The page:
Media and Science
In February 2004, the science world turned its eyes to South Korea when Dr. Hwang Woo Suk, a Korean scientist, announced that he was the first person to have cloned human stem cells. In May 2005, he alleged that he had cloned human embryonic stem cells from 11 patients. In August of the same year he also announced that he had cloned a dog. Dr. Hwang published his scientific research in the journal Science and because of the evidence and the importance of his accomplishments; he was considered a very strong candidate for the Nobel Prize in Medicine.
In his home country of South Korea, Dr. Hwang became a superstar and a hero, in part because the media highlighted his additional promise to cure such intractable illnesses as diabetes, cardiac conditions and spinal marrow damage. Hwang used the favorable, even at times fawning media coverage to accelerate his scientific research. He became so famous that he had his own postal stamp and, while other countries were prohibiting research related to human cloning because of the moral and religious implications, the government of South Korea not only approved stem cell research but also contributed over seventy million dollars to Dr. Hwang’s research. South Korea even changed some of their national laws to eliminate obstacles that Hwang and his research team could meet during their research.
But at the end of 2005, Hwang’s fame and fortunate came to an abrupt end when a web page posted two identical pictures that came from different sources: the first showed cell colonies that Dr. Hwang said he had obtained from his patients and that were published in Science journal as an evidence of his work; the second showed ordinary stem cells obtained from a fertility clinic that appeared in another publication. The photos that Hwang’s 2005 article published were duplicates of other pictures.
After his fraud was exposed by several young Korean scientists, Dr. Hwang had no choice but to admit in court he fabricated data. He tried to defend himself by argumenting that he was duped by junior researchers into believing the bulk of his team’s findings were valid (Reuters, 2006), but all the evidence condemned him. Suddenly he went from being a hero to a misfortune for his country.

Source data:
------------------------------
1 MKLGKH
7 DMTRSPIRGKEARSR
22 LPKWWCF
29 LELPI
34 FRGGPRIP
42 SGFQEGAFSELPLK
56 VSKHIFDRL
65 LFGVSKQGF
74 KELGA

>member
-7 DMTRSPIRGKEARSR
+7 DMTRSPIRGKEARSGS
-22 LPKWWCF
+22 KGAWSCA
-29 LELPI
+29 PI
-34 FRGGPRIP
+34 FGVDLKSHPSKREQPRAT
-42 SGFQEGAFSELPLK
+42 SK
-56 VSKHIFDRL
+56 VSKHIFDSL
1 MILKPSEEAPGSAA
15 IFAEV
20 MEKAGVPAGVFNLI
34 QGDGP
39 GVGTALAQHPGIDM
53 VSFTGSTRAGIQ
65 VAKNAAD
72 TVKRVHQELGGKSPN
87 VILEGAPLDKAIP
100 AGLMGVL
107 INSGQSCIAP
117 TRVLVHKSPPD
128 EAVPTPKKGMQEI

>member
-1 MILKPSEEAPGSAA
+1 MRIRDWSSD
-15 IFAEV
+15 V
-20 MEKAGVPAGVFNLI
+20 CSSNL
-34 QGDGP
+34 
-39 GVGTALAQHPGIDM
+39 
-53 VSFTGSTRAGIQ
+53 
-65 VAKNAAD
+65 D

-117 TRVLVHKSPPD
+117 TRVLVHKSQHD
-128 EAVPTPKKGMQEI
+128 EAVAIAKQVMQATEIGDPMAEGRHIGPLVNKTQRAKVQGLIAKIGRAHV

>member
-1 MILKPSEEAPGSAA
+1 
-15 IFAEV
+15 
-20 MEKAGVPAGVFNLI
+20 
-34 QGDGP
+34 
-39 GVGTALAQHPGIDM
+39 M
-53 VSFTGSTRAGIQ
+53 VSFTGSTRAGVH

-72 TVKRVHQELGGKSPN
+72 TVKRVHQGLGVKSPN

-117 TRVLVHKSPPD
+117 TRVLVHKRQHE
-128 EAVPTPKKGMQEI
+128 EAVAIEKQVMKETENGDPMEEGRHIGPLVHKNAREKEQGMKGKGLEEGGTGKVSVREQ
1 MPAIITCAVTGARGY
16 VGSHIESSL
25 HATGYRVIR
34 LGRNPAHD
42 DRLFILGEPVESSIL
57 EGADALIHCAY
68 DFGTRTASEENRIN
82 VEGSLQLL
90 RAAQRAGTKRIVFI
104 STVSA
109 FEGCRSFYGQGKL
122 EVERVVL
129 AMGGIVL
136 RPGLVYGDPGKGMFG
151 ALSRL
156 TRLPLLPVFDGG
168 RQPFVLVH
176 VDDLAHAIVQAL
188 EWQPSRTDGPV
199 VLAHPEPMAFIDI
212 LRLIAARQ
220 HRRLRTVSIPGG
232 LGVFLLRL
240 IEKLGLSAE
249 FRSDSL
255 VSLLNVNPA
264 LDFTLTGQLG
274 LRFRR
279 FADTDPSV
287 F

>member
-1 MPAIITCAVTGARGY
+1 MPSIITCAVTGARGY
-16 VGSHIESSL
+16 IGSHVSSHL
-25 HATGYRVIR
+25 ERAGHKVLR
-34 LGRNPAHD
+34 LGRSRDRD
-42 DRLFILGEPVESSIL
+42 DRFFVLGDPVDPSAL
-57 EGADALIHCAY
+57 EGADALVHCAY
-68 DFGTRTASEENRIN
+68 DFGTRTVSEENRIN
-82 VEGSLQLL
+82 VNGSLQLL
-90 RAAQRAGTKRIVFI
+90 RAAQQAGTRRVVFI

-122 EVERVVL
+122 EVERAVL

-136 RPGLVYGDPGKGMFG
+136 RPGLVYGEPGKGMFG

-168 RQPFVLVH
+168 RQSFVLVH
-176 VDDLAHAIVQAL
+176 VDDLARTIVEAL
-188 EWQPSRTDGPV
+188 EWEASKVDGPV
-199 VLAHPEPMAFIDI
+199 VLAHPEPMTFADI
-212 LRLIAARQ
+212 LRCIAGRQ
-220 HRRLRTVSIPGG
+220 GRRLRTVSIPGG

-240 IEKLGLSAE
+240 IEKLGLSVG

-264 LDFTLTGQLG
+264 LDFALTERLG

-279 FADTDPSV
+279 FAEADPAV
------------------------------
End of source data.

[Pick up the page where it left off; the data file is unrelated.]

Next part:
Analyzing how media covered what turned out to be Dr. Hwang’s fraudulent research is a good way to understand how media cover scientific research in general. How well do journalists cover science and medicine?
Science is an integral part of our lives –but it is too often poorly covered. Yet science news is becoming more popular every day. People are eager to know what is new in the scientific world – especially breakthroughs such as cures for diseases. In many countries there is an increasing amount of science coverage across all media platforms — print, T.V, online for instance — but this does not necessarily means that the information being transmitted is accurate or even real.
Scientists have a language of their own, and while they are able to understand each other, the general public rarely can. But the public does have an interest and a right to be informed about what they do, how they do it, and what consequences or implications it might have. This is the job of journalists. But, how well prepared are journalists to translate scientific language – and how much help do they receive from scientists to be able to do so accurately?
What scientists and journalists have in common is that both of them need to write about the science –whether by using a scientific language supporting evidence of their findings or by simply translating this information in a language everyone understands. So, there must be a way in which both of these groups can work together to transmit information in an accurate and reliable way.
In an article published February 13, 2006 in The New York Times, reporter Julie Bosman stated that after Dr. Hwang’s fraud journalists covering the fields of science and medicine started to look at science journals with more skepticism.
In the same article Bosman quoted Rob Stein, a science reporter for The Washington Post, as saying: "I am keeping my antennae up ever since the whole scandal with Dr. Hwang arose. I am reading papers a lot more closely than before to verify an individual piece of research, but it is still hard to figure out if someone wants to completely fabricate data."
But in Bosman's assessment, not a lot had changed in how newspapers should treat scientific stories; most information reported in the daily press still depends on what scientists publish in scientific journals. (The most prestigious journals in the field, according to Bosman, include Nature, Science, The New England Journal of Medicine and The Journal of the American Medical Association).
Laura Chang, science editor for The New York Times agreed that reporters rely on the top science journals at least for the starting point of many of their stories. As she noted in Boseman’s article, the use of those journals as a primary source will probably never change.
Bosman also quoted David Perlman, science editor of The San Francisco Chronicle. He said he believed that journalists using scientific journals is not too great a problem. Despite fraud cases, he noted, most of what those journals publish is credible. “They're being more careful now, and I think reporters are too.”